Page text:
JAY-Z sued photographer Jonathan Mannion and his company, Jonathan Mannion Photography LLC, in June 2021. The Roc Nation mogul claimed Mannion, who did the cover for JAY-Z’s 1996 album. Reasonable doubt— used his likeness and name without his permission. The case was due to go to trial in March, but it appears there has been a change in plans.

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    According to court documents obtained by AllHipHop, JAY-Z and Mannion asked a judge to have the lawsuit dismissed. Essentially, they agreed to settle. As the documents explain: “The parties have entered into settlement discussions and have agreed in principle to the terms of the settlement, which includes a stipulated dismissal of this action, subject to the execution of a detailed settlement agreement. .”

    The documents also explain that JAY-Z and Mannion worked “diligently” to finalize a settlement agreement and made “substantial progress.” Therefore, they ask the court to cancel the lawsuit.

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    A post shared by Jonathan Mannion (@jonathanmannion)

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    In the original filing, JAY-Z took note of Mannion’s website, which has images of JAY-Z pasted all over it. But JAY-Z claimed Mannion never had permission to do so. He also said that when he asked Mannion to stop using the footage, Mannion demanded millions of dollars. Jay said Mannion was making “the arrogant assumption that because he took these photos, he can do whatever he wants with them.”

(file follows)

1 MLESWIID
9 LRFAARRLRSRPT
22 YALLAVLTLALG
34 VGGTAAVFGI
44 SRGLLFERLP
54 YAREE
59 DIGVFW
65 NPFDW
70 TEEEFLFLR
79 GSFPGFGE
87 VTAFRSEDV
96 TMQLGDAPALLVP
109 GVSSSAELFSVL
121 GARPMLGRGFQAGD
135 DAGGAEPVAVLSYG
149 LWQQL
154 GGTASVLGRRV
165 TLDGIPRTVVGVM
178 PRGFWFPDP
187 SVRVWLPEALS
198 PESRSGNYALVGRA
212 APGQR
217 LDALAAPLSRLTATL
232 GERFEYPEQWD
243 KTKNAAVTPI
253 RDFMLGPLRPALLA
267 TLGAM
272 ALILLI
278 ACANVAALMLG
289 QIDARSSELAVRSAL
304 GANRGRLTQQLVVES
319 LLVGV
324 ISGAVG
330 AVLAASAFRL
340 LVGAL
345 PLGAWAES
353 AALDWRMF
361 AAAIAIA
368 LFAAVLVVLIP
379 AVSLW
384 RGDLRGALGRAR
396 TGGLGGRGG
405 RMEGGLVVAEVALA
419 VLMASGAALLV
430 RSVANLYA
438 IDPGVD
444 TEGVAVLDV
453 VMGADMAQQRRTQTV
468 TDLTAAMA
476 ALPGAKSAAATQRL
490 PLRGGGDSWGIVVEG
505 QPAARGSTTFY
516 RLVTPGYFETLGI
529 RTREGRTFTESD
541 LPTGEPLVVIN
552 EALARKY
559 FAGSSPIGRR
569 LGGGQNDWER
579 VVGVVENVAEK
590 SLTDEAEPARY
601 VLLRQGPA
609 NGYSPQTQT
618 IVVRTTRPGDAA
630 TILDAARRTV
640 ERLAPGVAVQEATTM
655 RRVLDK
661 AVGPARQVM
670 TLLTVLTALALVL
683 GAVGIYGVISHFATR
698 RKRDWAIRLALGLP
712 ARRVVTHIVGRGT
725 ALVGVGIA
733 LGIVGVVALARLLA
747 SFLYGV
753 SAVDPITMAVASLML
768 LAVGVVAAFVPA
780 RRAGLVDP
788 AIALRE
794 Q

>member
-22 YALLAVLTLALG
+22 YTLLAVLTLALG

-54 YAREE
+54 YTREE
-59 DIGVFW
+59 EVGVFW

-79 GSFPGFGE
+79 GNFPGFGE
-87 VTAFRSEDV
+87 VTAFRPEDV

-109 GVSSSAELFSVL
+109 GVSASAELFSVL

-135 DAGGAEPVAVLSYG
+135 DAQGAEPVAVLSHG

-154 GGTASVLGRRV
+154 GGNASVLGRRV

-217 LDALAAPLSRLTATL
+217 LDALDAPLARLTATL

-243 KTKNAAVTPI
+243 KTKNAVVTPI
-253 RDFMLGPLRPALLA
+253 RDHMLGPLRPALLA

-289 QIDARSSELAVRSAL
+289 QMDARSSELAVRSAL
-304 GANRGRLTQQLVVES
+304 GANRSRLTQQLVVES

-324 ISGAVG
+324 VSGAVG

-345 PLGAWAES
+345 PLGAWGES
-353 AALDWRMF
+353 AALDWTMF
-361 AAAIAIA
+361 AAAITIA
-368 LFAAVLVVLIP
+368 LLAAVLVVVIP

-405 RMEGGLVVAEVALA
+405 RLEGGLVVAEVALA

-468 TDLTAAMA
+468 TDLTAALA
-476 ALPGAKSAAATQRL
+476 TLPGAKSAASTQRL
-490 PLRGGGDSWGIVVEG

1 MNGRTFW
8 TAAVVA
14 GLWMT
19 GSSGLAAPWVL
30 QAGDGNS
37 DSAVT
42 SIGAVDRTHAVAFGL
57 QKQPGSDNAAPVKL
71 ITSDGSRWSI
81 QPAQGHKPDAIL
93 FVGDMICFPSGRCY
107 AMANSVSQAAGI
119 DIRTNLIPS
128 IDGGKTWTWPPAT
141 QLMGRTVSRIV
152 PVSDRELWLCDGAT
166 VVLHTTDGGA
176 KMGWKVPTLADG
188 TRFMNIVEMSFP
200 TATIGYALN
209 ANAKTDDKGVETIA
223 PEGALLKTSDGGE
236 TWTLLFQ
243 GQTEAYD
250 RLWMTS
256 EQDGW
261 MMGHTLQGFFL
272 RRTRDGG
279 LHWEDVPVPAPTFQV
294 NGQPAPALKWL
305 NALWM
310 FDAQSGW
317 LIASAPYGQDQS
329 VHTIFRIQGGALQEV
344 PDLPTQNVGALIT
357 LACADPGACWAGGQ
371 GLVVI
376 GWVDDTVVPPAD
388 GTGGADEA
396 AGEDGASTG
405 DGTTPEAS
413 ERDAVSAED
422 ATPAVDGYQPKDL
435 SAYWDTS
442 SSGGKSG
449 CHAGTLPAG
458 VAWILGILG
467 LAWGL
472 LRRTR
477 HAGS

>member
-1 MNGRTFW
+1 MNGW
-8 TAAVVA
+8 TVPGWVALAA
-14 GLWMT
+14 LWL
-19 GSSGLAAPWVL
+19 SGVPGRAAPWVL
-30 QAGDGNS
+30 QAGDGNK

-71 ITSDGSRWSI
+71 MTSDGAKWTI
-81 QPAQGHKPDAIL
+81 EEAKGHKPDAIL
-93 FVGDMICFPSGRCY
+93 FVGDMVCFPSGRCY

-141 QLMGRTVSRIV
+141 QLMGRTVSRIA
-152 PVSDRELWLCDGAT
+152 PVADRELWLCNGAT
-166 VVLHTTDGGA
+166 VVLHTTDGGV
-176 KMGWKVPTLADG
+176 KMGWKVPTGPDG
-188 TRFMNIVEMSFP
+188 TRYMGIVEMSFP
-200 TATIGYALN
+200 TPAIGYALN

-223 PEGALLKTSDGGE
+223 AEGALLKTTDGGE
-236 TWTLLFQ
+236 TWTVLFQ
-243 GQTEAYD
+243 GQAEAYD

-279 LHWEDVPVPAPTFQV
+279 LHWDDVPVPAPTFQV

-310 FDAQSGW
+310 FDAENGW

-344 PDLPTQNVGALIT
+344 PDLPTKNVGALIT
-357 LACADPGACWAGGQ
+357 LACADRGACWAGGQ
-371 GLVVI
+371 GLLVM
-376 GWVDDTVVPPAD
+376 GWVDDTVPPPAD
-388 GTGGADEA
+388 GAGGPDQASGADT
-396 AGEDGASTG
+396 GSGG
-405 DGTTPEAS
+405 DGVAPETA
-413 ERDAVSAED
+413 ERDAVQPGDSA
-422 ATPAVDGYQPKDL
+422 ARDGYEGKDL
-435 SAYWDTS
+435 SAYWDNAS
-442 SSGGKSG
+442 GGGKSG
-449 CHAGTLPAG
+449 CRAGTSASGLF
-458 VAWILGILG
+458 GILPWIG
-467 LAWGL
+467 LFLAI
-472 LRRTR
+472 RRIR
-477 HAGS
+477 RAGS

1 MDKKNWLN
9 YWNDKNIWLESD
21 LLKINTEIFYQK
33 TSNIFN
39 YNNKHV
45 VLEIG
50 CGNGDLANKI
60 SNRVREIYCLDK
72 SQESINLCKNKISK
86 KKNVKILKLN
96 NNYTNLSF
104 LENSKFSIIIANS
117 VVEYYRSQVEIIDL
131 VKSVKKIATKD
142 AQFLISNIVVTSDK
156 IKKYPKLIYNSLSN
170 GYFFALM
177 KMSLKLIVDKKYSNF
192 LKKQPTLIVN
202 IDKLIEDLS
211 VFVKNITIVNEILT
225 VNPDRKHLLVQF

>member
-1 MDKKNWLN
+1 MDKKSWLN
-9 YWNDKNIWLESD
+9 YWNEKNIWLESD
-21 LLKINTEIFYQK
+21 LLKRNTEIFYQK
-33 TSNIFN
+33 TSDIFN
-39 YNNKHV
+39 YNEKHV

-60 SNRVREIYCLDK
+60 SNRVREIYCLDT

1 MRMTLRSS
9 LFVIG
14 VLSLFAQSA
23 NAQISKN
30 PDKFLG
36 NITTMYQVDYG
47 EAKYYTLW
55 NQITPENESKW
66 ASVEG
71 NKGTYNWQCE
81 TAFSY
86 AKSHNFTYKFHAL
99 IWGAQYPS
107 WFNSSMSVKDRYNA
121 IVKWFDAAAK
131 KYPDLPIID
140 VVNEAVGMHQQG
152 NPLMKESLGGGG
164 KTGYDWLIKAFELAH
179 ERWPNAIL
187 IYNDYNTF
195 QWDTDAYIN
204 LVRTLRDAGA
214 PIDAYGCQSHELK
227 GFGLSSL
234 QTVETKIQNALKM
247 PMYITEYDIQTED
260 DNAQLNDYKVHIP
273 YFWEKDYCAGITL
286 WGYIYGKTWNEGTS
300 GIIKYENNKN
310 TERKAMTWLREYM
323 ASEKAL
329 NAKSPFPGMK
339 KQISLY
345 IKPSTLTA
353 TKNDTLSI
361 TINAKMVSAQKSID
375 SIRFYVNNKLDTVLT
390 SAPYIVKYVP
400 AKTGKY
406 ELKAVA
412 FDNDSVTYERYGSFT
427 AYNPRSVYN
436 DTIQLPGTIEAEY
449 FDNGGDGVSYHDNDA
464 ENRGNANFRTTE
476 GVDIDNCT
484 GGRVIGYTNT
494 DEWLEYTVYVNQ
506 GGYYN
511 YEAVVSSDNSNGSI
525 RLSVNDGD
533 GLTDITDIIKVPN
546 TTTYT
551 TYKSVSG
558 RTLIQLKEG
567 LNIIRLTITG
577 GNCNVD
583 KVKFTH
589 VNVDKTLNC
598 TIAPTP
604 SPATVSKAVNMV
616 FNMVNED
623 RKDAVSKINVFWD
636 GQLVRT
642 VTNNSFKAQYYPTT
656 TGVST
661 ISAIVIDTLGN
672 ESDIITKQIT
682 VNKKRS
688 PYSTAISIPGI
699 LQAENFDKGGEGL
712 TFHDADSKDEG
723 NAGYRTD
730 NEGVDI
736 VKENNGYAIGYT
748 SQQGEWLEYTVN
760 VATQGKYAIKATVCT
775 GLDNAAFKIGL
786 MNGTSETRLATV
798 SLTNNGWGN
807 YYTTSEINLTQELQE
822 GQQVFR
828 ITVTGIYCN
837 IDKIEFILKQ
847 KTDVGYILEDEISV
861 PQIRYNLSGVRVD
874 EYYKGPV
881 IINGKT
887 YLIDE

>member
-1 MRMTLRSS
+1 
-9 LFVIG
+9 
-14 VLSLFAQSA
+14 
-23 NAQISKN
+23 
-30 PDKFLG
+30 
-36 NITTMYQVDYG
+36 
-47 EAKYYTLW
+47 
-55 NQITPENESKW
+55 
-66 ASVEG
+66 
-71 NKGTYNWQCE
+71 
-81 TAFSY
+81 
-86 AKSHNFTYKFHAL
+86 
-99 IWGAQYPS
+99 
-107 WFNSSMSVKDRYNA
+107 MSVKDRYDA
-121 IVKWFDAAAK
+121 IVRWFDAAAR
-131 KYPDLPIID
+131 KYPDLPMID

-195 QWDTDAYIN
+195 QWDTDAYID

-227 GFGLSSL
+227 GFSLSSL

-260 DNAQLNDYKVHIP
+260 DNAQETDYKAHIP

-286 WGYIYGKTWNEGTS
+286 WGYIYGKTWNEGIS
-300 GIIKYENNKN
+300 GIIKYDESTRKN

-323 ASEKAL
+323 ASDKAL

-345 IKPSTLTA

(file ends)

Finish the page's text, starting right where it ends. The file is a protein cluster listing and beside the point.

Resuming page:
JAY-Z hired Mannion to shoot the cover for Reasonable doubt in 1996. He ended up taking hundreds of photos for Roc-A-Fella Records and was paid “beautifully”. But it seemed like Jay thought that was where their working relationship would end.

    “It’s ironic that a photographer would treat the image of a once-unknown black teenager, now wildly successful, as property up for grabs for every dollar he can produce,” the docs said. “It stops today.”

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    Although there don’t seem to be many pictures of JAY-Z on Mannion’s website anymore, there are a few album covers. Other photos include the famous faces of Nas, Run-DMC, SZA, and Ice Cube, among many others. Both parties have until February 17 to file the appropriate documents. AllHipHop has contacted Mannion for comment.

















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